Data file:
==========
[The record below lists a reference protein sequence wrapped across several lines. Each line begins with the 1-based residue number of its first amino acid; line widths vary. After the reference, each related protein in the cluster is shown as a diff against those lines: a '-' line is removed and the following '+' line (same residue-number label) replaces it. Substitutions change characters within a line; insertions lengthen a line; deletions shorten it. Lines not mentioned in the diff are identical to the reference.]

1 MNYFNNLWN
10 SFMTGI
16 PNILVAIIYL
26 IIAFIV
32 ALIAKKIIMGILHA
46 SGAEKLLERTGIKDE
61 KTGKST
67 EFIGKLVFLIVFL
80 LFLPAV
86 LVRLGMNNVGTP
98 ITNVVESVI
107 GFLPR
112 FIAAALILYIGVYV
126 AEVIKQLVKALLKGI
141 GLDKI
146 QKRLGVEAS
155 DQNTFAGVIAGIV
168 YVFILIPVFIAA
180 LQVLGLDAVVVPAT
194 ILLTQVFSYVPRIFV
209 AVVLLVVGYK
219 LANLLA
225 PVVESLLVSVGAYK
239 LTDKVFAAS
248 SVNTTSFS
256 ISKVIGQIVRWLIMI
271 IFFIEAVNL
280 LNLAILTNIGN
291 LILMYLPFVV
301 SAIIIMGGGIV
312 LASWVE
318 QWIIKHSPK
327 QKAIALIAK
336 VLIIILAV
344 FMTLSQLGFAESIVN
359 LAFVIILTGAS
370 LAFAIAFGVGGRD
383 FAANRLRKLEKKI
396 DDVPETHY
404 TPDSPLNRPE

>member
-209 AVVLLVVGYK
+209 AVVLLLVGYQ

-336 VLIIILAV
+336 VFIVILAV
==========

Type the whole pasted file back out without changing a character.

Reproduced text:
[The record below lists a reference protein sequence wrapped across several lines. Each line begins with the 1-based residue number of its first amino acid; line widths vary. After the reference, each related protein in the cluster is shown as a diff against those lines: a '-' line is removed and the following '+' line (same residue-number label) replaces it. Substitutions change characters within a line; insertions lengthen a line; deletions shorten it. Lines not mentioned in the diff are identical to the reference.]

1 MNYFNNLWN
10 SFMTGI
16 PNILVAIIYL
26 IIAFIV
32 ALIAKKIIMGILHA
46 SGAEKLLERTGIKDE
61 KTGKST
67 EFIGKLVFLIVFL
80 LFLPAV
86 LVRLGMNNVGTP
98 ITNVVESVI
107 GFLPR
112 FIAAALILYIGVYV
126 AEVIKQLVKALLKGI
141 GLDKI
146 QKRLGVEAS
155 DQNTFAGVIAGIV
168 YVFILIPVFIAA
180 LQVLGLDAVVVPAT
194 ILLTQVFSYVPRIFV
209 AVVLLVVGYK
219 LANLLA
225 PVVESLLVSVGAYK
239 LTDKVFAAS
248 SVNTTSFS
256 ISKVIGQIVRWLIMI
271 IFFIEAVNL
280 LNLAILTNIGN
291 LILMYLPFVV
301 SAIIIMGGGIV
312 LASWVE
318 QWIIKHSPK
327 QKAIALIAK
336 VLIIILAV
344 FMTLSQLGFAESIVN
359 LAFVIILTGAS
370 LAFAIAFGVGGRD
383 FAANRLRKLEKKI
396 DDVPETHY
404 TPDSPLNRPE

>member
-209 AVVLLVVGYK
+209 AVVLLLVGYQ

-336 VLIIILAV
+336 VFIVILAV